“The Social Dilemma” Tackles Dopamine and Data in the Age of Social Media

Zoe Mello Zdraveski, Contributing Writer

Rating: 4/5 Falcons

On September 9th, The Social Dilemma hit Netflix. Diving into the darker sides of social media, the documentary dissects the constructed manipulation of the algorithms we all interact with so frequently, and the terrifying rise of surveillance capitalism. While its themes are familiar, director Jeff Orlowski manages to weave interviews with the reformed creators of these platforms and their far-reaching, unprecedented effects on the world, into a compellingly terrifying storm of ethical panic.

The film sounds like a lot to take in, mostly because it is. Various experts who were present on the front lines of the development of these apps share their stories, detailing how the commodification of human attention and the interests of advertisers govern the design model of all the social tools we devote so much attention to. Among them is the driving force of the film, Tristan Harris, a former Google employee who pivoted to found the Center for Human Technology and focus his life on advocating for the regulation of these corporations. Harris and his constituents certainly provide a horrifying and comprehensive portrait of their consequences, among them misinformation, internet addiction, and political polarization. The “like” button, apparently originally intended as a modicum of positivity, has bred dopamine highs, a very tangible connection to the mental health of users, and has become a tool to harvest data.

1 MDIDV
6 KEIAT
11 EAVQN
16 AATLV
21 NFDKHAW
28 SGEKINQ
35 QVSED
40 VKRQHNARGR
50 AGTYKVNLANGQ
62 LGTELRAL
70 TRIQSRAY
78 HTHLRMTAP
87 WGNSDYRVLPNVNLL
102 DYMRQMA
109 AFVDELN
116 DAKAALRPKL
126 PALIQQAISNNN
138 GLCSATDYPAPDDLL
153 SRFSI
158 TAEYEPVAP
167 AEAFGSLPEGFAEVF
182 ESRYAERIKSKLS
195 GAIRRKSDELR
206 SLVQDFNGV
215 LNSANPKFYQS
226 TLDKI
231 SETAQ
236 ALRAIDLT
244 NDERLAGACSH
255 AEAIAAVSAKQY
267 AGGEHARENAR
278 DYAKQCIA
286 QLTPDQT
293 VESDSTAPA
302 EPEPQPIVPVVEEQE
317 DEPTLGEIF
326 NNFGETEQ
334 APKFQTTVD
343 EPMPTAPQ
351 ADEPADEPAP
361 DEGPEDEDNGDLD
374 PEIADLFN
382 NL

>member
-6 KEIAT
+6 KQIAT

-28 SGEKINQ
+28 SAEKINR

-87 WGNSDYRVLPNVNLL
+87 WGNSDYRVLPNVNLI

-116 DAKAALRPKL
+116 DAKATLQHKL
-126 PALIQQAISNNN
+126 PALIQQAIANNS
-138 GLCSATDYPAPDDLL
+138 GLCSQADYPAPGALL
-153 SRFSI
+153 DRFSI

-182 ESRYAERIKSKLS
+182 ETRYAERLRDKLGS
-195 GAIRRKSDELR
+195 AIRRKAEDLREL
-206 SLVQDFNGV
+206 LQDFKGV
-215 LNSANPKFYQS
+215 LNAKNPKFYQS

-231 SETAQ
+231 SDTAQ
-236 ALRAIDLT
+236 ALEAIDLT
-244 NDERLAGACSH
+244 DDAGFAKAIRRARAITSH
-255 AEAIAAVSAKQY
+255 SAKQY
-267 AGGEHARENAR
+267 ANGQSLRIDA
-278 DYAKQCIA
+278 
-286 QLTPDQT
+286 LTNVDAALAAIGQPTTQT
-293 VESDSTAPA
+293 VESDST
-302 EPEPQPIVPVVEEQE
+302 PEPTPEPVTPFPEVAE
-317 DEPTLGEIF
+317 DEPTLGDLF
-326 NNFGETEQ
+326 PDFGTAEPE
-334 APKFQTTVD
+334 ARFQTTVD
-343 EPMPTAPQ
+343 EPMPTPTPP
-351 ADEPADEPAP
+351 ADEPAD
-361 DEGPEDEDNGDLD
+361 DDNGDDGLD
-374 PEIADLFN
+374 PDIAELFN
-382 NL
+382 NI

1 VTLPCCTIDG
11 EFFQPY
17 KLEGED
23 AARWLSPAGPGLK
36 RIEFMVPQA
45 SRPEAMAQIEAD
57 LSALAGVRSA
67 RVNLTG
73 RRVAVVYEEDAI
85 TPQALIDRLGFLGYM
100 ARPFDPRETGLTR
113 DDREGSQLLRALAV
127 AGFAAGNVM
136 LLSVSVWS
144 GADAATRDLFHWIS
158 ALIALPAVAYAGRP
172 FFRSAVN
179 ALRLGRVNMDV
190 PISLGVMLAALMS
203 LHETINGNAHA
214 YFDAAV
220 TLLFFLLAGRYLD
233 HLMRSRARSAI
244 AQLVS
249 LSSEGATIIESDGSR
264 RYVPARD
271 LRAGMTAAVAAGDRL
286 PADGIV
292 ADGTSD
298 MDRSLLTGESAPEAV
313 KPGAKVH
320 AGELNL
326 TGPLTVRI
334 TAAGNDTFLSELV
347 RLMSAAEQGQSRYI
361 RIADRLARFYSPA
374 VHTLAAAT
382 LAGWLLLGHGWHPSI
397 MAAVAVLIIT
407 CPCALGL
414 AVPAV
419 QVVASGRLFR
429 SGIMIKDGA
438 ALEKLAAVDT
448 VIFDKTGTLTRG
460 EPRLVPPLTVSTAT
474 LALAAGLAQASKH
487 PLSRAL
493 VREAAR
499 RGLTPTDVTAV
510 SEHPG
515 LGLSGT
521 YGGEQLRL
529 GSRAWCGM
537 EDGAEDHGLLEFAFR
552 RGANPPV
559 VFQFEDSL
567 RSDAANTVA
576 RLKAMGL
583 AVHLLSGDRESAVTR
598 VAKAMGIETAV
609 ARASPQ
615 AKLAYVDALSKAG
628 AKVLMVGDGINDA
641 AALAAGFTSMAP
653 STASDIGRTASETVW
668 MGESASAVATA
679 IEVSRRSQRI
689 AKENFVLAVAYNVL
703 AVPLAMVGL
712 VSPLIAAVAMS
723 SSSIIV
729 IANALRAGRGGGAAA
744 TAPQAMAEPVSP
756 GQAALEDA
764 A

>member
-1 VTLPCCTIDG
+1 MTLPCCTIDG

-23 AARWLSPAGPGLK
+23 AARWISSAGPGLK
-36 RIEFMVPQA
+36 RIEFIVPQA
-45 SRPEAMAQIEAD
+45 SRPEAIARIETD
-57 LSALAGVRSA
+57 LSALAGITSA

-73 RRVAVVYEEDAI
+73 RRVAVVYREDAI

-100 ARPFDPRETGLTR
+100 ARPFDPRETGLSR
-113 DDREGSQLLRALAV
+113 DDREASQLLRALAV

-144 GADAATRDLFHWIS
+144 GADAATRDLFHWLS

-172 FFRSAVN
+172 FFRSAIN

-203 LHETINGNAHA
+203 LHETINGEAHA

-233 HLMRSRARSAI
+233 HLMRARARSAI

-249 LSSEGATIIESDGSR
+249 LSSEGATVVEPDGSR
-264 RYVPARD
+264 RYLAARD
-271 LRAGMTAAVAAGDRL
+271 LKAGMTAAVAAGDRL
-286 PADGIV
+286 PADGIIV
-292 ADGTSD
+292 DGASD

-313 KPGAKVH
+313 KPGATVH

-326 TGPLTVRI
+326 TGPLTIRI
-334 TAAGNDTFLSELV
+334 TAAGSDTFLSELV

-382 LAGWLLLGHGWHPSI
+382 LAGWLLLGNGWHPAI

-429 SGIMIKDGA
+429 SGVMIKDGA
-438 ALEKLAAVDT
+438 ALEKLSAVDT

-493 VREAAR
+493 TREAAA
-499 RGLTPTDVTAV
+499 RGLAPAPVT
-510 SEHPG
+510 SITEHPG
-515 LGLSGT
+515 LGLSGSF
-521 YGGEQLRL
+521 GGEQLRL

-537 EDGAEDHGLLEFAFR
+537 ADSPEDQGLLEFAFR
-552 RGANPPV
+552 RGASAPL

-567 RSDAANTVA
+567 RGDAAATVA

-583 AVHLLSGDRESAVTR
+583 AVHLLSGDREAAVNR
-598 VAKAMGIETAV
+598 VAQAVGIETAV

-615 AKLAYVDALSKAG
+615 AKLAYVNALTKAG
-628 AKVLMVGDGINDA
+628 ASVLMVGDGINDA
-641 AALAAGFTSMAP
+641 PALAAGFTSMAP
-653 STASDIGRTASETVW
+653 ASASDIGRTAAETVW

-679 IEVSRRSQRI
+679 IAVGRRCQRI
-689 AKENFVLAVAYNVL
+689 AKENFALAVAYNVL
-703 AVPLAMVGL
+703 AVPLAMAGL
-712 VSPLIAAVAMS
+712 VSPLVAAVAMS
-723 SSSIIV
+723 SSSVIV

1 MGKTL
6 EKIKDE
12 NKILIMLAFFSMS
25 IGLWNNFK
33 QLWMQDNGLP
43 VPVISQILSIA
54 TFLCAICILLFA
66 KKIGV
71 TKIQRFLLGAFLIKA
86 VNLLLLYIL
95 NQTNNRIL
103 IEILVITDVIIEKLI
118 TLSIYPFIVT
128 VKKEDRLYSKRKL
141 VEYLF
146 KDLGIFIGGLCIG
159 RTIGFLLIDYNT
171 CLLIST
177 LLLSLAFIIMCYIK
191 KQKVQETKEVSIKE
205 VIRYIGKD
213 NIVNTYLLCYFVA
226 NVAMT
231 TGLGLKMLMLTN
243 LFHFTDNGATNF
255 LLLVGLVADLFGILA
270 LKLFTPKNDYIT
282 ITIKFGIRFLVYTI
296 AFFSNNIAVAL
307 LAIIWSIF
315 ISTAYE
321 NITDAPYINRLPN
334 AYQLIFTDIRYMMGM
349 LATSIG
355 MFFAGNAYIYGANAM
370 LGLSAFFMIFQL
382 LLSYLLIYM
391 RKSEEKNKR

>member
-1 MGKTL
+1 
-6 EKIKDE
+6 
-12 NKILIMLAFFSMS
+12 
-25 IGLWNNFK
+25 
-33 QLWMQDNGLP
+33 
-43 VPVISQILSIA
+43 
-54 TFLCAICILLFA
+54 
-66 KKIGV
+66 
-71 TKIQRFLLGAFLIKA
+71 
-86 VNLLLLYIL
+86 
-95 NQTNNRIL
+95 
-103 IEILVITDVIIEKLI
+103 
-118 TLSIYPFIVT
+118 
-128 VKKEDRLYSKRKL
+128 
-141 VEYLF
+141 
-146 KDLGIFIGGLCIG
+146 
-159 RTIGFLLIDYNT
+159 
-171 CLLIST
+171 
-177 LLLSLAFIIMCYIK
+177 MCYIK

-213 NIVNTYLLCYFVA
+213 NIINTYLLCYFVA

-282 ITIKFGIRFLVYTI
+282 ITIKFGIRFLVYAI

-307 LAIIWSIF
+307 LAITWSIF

The documentary dissects the constructed manipulation of the algorithms we all interact with so frequently.

 The tech experts are nonetheless reluctant to pin the blame on individuals, painting a narrative of inventors and visionaries that need to continue to generate revenue for advertisers in order to keep their creations and corporations alive. The film ultimately proves this to be at least partially misleading, affirming that the apps’ insidious ability to time-suck and commodify users attention was an extremely pre-meditated design feature, though it’s unclear if their sheer efficacy was foreseen.

To illustrate the digital dystopia that the tech experts are explaining, Orlowski constructs a fictional drama sandwiched between interviews depicting a suburban family falling prey to the dangers that are outlined. We watch as each family member struggles with the manipulation and addiction promoted by the apps. As a viewer, it feels a bit distracting, an odd departure from an otherwise laser focused piece of nonfiction filmmaking that could easily work as a stand alone narrative, though it is elevated by the quality cast. 

As the documentary simmers with urgency, various researchers, psychologists, and former Silicon Valley workers sound the alarm. The paradoxical utopia and dystopia at our fingertips comes into focus, said to be the “dilemma” at the center of the chaos. It proves slow to offer any conclusive solution or path forward, affirming that the giants of the tech world cannot be trusted with self regulation, and urging users to have a conversation about screen time, turn off their notifications, and not bring their phones into their bedroom. It’s a conventional and somewhat underwhelming end to this smart, succinct, yet terrifying film that proves to be well worth a watch despite its imperfections.